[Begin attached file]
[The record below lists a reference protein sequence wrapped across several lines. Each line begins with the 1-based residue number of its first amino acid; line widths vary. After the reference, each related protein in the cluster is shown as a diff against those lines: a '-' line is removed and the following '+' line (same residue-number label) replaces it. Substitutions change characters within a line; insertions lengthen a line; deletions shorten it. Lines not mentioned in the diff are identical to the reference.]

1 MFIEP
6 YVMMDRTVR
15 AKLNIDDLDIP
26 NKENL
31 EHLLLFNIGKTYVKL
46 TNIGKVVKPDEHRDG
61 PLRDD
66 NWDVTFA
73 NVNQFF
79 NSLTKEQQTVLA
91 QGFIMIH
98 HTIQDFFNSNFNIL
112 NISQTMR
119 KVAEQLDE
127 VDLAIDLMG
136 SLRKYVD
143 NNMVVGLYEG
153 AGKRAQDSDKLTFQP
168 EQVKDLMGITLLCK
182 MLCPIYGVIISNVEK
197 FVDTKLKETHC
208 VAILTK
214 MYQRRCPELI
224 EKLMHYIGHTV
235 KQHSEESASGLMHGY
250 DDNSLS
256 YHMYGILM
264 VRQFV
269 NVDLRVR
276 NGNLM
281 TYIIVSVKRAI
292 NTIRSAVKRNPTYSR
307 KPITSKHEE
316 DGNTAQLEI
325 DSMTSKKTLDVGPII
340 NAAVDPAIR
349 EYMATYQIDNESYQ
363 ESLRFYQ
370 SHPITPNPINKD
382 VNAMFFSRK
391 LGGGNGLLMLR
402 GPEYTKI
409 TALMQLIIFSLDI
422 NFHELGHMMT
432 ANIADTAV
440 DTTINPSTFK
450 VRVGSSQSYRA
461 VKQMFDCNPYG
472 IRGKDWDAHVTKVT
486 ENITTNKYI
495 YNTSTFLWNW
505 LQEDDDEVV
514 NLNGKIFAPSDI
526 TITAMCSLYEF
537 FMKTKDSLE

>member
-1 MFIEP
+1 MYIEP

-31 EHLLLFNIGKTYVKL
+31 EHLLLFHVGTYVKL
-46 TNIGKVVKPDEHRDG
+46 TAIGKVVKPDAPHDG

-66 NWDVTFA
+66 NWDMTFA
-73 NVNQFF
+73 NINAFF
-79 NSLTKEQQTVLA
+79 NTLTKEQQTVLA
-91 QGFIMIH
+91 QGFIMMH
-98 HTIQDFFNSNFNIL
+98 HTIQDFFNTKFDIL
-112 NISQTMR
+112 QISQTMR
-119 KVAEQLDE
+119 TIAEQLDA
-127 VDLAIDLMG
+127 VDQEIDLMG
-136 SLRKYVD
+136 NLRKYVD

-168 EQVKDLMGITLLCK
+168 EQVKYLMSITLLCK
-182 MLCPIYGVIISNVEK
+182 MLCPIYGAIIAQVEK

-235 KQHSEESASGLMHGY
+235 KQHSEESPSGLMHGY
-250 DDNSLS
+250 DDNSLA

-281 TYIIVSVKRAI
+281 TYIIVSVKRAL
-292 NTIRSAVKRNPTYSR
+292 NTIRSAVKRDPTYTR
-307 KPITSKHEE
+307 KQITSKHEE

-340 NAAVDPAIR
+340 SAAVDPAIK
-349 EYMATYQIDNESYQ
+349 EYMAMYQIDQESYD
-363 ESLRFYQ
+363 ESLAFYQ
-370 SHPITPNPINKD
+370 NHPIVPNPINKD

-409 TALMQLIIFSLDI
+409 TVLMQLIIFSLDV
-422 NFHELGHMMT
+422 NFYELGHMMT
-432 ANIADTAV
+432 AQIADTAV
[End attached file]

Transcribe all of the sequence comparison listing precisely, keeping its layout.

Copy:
[The record below lists a reference protein sequence wrapped across several lines. Each line begins with the 1-based residue number of its first amino acid; line widths vary. After the reference, each related protein in the cluster is shown as a diff against those lines: a '-' line is removed and the following '+' line (same residue-number label) replaces it. Substitutions change characters within a line; insertions lengthen a line; deletions shorten it. Lines not mentioned in the diff are identical to the reference.]

1 MFIEP
6 YVMMDRTVR
15 AKLNIDDLDIP
26 NKENL
31 EHLLLFNIGKTYVKL
46 TNIGKVVKPDEHRDG
61 PLRDD
66 NWDVTFA
73 NVNQFF
79 NSLTKEQQTVLA
91 QGFIMIH
98 HTIQDFFNSNFNIL
112 NISQTMR
119 KVAEQLDE
127 VDLAIDLMG
136 SLRKYVD
143 NNMVVGLYEG
153 AGKRAQDSDKLTFQP
168 EQVKDLMGITLLCK
182 MLCPIYGVIISNVEK
197 FVDTKLKETHC
208 VAILTK
214 MYQRRCPELI
224 EKLMHYIGHTV
235 KQHSEESASGLMHGY
250 DDNSLS
256 YHMYGILM
264 VRQFV
269 NVDLRVR
276 NGNLM
281 TYIIVSVKRAI
292 NTIRSAVKRNPTYSR
307 KPITSKHEE
316 DGNTAQLEI
325 DSMTSKKTLDVGPII
340 NAAVDPAIR
349 EYMATYQIDNESYQ
363 ESLRFYQ
370 SHPITPNPINKD
382 VNAMFFSRK
391 LGGGNGLLMLR
402 GPEYTKI
409 TALMQLIIFSLDI
422 NFHELGHMMT
432 ANIADTAV
440 DTTINPSTFK
450 VRVGSSQSYRA
461 VKQMFDCNPYG
472 IRGKDWDAHVTKVT
486 ENITTNKYI
495 YNTSTFLWNW
505 LQEDDDEVV
514 NLNGKIFAPSDI
526 TITAMCSLYEF
537 FMKTKDSLE

>member
-1 MFIEP
+1 MYIEP

-31 EHLLLFNIGKTYVKL
+31 EHLLLFHVGTYVKL
-46 TNIGKVVKPDEHRDG
+46 TAIGKVVKPDAPHDG

-66 NWDVTFA
+66 NWDMTFA
-73 NVNQFF
+73 NINAFF
-79 NSLTKEQQTVLA
+79 NTLTKEQQTVLA
-91 QGFIMIH
+91 QGFIMMH
-98 HTIQDFFNSNFNIL
+98 HTIQDFFNTKFDIL
-112 NISQTMR
+112 QISQTMR
-119 KVAEQLDE
+119 TIAEQLDA
-127 VDLAIDLMG
+127 VDQEIDLMG
-136 SLRKYVD
+136 NLRKYVD

-168 EQVKDLMGITLLCK
+168 EQVKYLMSITLLCK
-182 MLCPIYGVIISNVEK
+182 MLCPIYGAIIAQVEK

-235 KQHSEESASGLMHGY
+235 KQHSEESPSGLMHGY
-250 DDNSLS
+250 DDNSLA

-281 TYIIVSVKRAI
+281 TYIIVSVKRAL
-292 NTIRSAVKRNPTYSR
+292 NTIRSAVKRDPTYTR
-307 KPITSKHEE
+307 KQITSKHEE

-340 NAAVDPAIR
+340 SAAVDPAIK
-349 EYMATYQIDNESYQ
+349 EYMAMYQIDQESYD
-363 ESLRFYQ
+363 ESLAFYQ
-370 SHPITPNPINKD
+370 NHPIVPNPINKD

-409 TALMQLIIFSLDI
+409 TVLMQLIIFSLDV
-422 NFHELGHMMT
+422 NFYELGHMMT
-432 ANIADTAV
+432 AQIADTAV